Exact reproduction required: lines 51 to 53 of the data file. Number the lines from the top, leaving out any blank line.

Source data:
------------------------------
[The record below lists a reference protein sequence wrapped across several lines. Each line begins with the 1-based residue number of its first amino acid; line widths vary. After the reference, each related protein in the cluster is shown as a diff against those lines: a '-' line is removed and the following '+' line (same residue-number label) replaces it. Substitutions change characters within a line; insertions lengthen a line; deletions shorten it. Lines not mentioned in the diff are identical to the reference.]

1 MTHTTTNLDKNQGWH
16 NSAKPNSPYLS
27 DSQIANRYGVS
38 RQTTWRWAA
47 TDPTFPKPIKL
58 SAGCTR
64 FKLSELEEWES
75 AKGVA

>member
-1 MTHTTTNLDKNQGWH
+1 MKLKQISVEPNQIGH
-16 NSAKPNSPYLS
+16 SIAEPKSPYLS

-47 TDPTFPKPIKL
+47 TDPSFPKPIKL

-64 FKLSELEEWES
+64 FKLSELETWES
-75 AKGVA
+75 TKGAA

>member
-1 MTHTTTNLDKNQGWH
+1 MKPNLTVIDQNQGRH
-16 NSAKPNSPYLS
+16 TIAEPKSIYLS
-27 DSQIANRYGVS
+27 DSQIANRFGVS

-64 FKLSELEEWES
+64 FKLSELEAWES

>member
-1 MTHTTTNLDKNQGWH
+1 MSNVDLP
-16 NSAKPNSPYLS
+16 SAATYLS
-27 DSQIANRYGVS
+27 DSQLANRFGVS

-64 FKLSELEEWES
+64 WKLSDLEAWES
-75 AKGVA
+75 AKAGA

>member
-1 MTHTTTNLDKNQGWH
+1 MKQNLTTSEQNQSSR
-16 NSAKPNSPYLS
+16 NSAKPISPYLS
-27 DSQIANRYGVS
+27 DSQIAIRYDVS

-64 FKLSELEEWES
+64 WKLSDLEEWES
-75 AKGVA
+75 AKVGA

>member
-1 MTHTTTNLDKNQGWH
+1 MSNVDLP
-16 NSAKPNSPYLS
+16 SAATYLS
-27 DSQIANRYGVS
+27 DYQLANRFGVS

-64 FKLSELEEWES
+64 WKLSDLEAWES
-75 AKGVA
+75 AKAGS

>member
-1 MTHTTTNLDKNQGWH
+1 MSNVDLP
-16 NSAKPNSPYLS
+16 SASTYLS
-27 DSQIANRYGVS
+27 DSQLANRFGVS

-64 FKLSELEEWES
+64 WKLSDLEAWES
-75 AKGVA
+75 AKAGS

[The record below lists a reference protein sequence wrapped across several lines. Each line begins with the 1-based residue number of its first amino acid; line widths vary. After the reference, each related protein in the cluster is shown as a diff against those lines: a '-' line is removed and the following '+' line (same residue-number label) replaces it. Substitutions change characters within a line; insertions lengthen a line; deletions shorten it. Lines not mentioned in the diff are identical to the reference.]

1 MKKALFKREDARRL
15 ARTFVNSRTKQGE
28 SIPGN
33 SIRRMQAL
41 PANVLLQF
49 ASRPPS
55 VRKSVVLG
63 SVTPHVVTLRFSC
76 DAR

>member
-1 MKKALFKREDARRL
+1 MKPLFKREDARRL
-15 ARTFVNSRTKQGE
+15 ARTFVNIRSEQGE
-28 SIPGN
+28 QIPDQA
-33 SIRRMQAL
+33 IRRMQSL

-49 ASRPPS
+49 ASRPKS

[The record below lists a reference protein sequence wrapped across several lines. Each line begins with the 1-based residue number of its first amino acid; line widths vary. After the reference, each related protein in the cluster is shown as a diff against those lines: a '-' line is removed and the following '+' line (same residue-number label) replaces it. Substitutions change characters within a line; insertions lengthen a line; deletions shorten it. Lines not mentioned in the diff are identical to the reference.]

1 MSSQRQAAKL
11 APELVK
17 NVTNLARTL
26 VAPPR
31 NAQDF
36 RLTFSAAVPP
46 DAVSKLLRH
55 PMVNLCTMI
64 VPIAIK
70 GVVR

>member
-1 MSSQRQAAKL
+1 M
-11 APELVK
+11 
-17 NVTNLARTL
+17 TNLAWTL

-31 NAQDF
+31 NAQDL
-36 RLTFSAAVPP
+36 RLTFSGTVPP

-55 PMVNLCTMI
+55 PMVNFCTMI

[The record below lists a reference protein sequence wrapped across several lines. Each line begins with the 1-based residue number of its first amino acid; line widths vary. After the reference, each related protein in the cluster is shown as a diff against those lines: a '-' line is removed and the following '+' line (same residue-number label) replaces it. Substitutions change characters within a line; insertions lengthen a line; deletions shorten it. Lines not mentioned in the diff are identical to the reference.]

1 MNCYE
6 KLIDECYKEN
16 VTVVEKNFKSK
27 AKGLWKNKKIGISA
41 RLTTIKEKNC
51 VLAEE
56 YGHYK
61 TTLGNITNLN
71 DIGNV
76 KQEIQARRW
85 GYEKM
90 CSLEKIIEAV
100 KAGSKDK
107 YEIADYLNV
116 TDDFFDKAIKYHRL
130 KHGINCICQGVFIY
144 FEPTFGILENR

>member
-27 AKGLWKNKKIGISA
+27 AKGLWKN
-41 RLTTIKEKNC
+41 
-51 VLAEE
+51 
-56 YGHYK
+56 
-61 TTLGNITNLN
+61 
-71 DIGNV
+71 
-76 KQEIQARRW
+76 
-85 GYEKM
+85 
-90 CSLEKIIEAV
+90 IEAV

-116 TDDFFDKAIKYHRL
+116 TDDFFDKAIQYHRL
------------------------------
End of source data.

+75 AKVGA

>member
-1 MTHTTTNLDKNQGWH